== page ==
Well, we have had a rocky – or rather a wet – start to the season, but at least it got started. The September launch was totally scrubbed due to the aftermath of a tropical storm and the Saturday launch for this weekend was rained out. Sunday proved a little more acceptable with low ceilings for most of the day, only breaking late in the day for a couple of higher altitude attempts.
For a summary of the motors flown:
To start the season, we had the annual “burning of the scraps” where the EX crowd brings in all the off cuts, drillings, questionable propellant, etc. from the past year and it gets burned in a pile. The pile this year was about average size and was an impressive show.
Mark Peot had the first flight of the season with Eric the Rocket flying on an I140. Robbie Kirk had three flights, Baby Bertha on a C6-5, Silver Rocket on a C6-3 and Red and White on a B4-4. Cameron Brown flew his Bell X1 on a H550 which resulted in an impressive and loud vertical. Nathan Patvin had two flights of his rocket Carrot on a I161 and a J510. Sailor Koeplinger flew Changes in Altitude on a J800 later in the day after things opened up a bit for an impressive flight. Sam Anderson flew Tempting Fate on a J250. This was a nice flight until the main chute failed to deploy, but resulted in no real damage to the rocket. Mike Nay flew Rocket (inventive name there Mike) twice, once on a F67 and again on a G77.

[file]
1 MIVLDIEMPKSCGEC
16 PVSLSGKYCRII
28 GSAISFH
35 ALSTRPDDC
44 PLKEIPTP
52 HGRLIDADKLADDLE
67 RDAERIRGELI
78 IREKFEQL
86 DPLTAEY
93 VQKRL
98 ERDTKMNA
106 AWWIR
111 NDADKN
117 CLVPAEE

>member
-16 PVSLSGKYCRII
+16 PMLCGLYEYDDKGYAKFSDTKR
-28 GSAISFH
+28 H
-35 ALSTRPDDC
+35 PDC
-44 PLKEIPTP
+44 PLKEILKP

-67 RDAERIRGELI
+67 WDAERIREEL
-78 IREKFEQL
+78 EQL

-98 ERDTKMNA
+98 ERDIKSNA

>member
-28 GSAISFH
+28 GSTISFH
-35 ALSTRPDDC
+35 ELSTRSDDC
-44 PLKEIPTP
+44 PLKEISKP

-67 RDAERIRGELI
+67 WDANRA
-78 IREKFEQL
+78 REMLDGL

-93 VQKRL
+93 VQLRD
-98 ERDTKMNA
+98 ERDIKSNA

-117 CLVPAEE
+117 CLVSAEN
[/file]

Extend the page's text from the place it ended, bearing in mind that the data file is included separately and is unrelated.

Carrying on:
The EX flights for the day were done by Jim Livingston and Alan Whitmore. Jim flew LZ on a JSTB #4b formula, a fast burning blue, configured as an I400. Alan flew Astro Mollusk 7 on a six grain I class motor made from a tri-modal variant of Ferric Fudge, a fast burning low metals propellant that is not for beginners…
For the larger motor flights, Karl Robinson flew his Mac Performance Hyper 54 on a 54mm L805. This was a minimum diameter rocket that was supposed to go to about 16,00 feet. There was an issue on the ascent with some corkscrewing and I doubt it went that high. It came down in the far South East corner of the field. NC State had their Frankenrocket out for a flight that was a test of some of the upcoming SLI concepts and an interest launch for new members of the team. It flew on an L1520 and was for the most part successful. The only issue I observed was a dropped payload rover with no recovery system.
The next launch weather is looking much more favorable as this is being written and I hope to see every one on the 28th.